During its analysis, the Federal Circuit focused on at least one technical problem purportedly solved by the ‘399 patent:

As an initial matter, it is true that the claims here are similar to the claims in the cases discussed above in the sense that the claims involve both a computer and the Internet. But these claims stand apart because they do not merely recite the performance of some business practice known from the pre-Internet world along with the requirement to perform it on the Internet. Instead, the claimed solution is necessarily rooted in computer technology in order to overcome a problem specifically arising in the realm of computer networks. [13]


In particular, the ’399 patent’s claims address the problem of retaining website visitors that, if adhering to the routine, conventional functioning of Internet hyperlink protocol, would be instantly transported away from a host’s website after “clicking” on an advertisement and activating a hyperlink.[14]


In more plain language, upon the click of an advertisement for a third-party product displayed on a host’s website, the visitor is no longer transported to the third party’s website. Instead, the patent claims call for an “outsource provider” having a web server which directs the visitor to an automatically-generated hybrid web page that combines visual “look and feel” elements from the host website and product information from the third-party merchant’s website related to the clicked advertisement.  In this way, rather than instantly losing visitors to the third-party’s website, the host website can instead send its visitors to a web page on the outsource provider’s server that 1) incorporates “look and feel” elements from the host website, and 2) provides visitors with the opportunity to purchase products from the third-party merchant without actually entering that merchant’s website.[15]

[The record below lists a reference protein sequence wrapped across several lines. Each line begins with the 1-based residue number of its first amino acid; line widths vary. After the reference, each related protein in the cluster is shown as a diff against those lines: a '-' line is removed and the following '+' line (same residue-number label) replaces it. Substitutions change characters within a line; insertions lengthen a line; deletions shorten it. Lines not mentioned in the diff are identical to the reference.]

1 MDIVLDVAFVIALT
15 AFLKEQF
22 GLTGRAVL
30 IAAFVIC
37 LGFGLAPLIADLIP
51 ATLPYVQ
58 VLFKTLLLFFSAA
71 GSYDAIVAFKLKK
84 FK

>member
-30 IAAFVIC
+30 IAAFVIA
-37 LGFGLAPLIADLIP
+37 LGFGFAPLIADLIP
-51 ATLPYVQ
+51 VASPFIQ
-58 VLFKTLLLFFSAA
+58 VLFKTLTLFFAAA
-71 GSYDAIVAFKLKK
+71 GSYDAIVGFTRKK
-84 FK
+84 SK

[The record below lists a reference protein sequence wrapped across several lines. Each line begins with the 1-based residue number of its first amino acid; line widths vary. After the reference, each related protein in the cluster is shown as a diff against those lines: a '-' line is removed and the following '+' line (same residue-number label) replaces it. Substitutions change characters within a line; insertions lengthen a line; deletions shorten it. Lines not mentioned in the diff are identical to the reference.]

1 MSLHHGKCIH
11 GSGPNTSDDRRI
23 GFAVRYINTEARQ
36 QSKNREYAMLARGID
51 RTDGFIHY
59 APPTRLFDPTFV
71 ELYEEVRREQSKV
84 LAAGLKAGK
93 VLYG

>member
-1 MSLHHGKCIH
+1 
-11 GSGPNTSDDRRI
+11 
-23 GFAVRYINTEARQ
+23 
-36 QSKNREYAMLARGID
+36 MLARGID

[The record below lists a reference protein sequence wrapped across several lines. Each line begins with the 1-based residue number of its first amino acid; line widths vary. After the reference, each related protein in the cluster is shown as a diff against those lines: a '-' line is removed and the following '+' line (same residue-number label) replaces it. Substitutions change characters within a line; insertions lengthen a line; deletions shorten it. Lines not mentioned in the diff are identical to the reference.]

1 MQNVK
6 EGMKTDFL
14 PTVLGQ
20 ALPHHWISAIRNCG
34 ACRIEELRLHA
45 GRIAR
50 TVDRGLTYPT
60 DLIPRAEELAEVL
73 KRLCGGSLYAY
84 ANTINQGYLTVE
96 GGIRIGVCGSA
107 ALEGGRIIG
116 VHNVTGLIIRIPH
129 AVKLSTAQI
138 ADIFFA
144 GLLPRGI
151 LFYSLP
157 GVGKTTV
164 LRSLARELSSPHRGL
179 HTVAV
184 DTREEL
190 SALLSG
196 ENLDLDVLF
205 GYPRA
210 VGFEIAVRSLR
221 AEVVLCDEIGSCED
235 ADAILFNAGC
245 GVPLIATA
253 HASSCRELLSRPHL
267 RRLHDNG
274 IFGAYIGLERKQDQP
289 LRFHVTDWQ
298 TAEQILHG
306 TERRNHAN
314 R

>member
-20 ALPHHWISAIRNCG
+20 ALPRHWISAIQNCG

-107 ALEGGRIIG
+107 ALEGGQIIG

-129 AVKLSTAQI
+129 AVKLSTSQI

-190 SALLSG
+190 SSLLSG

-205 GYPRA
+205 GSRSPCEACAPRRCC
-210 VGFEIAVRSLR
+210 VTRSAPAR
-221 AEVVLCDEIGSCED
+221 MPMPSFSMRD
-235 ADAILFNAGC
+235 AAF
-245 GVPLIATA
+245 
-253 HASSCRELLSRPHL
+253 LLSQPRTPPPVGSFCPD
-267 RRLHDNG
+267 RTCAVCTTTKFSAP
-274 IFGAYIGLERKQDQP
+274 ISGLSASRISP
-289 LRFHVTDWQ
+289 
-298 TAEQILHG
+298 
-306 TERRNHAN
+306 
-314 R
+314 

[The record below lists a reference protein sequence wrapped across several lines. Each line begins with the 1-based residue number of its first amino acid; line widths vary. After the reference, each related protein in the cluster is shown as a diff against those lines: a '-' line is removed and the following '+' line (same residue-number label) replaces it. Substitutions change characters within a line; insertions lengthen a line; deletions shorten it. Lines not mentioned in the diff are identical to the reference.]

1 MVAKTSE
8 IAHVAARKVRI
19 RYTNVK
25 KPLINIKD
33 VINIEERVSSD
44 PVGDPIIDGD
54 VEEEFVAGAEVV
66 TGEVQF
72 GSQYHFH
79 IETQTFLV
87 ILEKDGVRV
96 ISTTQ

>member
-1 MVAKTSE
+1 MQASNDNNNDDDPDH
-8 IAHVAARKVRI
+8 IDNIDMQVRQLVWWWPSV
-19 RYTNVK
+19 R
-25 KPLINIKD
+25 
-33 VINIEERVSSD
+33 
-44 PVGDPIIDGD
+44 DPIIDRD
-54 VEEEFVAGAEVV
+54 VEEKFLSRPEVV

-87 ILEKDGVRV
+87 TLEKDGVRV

Upon observing that the claims in the ‘399 patent were directed to solving a specific technical problem, the Federal Circuit concluded that the claims at issue “do not attempt to preempt every application of the idea of increasing sales by making two web pages look the same.”[16]  The Federal Circuit reasoned that, instead, the claims recited a “specific way to automate the creation of a composite web page by an ‘outsource provider’ that incorporates elements from multiple sources in order to solve a problem faced by websites on the Internet.”[17]  The Federal Circuit noted, in particular, that the claims of the ‘399 patent specify how interactions with the Internet are manipulated in a certain way to yield a desired result that “overrides the routine and conventional sequence of events ordinarily triggered by the click of a hyperlink.”[18]  Based on this analysis, the Federal Circuit concluded that the ‘399 patent claims include “additional features” that ensure the claims do not monopolize the abstract idea and, therefore, are directed to patent-eligible subject matter.[19]

In this way, in DDR Holdings, the Federal Circuit provided some initial guidance to aid the patent practitioner in ensuring that patents for software-related inventions are crafted to describe and claim technical solutions to specific problems so as to be squarely directed to patent-eligible subject matter.



[1] 134 S. Ct. 2347 (2014).

[2] DDR Holdings, LLC. V. Hotels.com, L.P., No. 2013-1505 (Fed. Cir. Dec. 5, 2014).

[3] Id., slip op. at 16.

[4] Id., slip op. at 7.

[5] Id., slip op. at 8.

[6] Id., slip op. at 8–9.

[7] ‘399 Patent, Title at [54].

[8] ‘399 Patent, col. 2, ll. 59-67.

[9] ‘399 Patent, col. 3, ll. 9-16.

[10] See, e.g., DDR Holdings, slip op. at 20–23.

[11] Id., slip op. at 16 (citing Alice Corp. v. CLS Bank Int’l, 134 S. Ct. 2347, 2355 (2014)).

[12] Id. (citing Alice Corp., 134 S. Ct. at 2355).

[13] Id., slip op. at 20 (emphasis added).

[14] Id.

[15] Id., slip op. at 20–21 (footnote omitted).

[16] Id., slip op. at 23.

[17] Id. (emphasis added).

[18] Id., slip op. at 22.

[19] Id., slip op. at 23.